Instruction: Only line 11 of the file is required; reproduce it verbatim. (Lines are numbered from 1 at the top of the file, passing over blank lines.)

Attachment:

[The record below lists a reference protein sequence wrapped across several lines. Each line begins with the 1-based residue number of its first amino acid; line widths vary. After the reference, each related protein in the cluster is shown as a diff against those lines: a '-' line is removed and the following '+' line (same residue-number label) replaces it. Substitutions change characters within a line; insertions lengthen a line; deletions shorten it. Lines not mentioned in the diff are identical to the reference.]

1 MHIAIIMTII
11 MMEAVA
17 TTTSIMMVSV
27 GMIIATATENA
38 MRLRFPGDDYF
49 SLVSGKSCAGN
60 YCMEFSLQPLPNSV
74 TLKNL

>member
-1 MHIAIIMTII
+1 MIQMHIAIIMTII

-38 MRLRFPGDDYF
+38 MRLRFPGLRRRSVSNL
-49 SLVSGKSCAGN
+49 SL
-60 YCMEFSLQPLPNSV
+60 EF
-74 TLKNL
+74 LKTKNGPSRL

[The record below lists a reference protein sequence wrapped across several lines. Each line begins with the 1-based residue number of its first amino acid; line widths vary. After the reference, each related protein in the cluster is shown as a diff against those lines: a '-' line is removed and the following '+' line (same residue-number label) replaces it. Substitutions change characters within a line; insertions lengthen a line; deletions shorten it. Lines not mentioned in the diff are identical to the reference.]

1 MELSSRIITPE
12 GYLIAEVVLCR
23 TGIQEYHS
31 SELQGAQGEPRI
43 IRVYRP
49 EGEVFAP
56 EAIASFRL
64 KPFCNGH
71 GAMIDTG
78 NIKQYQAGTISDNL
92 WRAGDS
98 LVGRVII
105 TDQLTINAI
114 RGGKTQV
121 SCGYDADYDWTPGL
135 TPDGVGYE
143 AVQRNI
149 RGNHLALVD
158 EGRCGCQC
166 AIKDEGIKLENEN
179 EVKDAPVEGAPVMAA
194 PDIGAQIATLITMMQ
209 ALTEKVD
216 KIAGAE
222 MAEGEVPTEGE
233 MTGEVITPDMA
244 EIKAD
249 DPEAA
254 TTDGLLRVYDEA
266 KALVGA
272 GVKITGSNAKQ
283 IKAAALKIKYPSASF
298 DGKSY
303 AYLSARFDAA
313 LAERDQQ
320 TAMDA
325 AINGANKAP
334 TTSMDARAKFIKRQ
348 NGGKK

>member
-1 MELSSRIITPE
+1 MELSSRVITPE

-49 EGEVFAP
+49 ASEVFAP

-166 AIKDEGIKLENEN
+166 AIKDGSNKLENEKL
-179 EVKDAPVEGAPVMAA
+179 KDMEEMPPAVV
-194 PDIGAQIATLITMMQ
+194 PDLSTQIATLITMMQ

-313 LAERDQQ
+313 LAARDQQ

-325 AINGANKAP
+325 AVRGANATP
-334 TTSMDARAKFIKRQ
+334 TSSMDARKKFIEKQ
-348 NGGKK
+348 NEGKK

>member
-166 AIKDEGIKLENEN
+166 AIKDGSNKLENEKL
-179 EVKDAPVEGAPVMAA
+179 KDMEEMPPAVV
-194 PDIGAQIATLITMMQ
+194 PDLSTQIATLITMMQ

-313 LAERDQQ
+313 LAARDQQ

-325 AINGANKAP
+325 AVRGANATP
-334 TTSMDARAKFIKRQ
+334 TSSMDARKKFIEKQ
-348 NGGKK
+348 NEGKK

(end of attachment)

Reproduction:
-1 MHIAIIMTII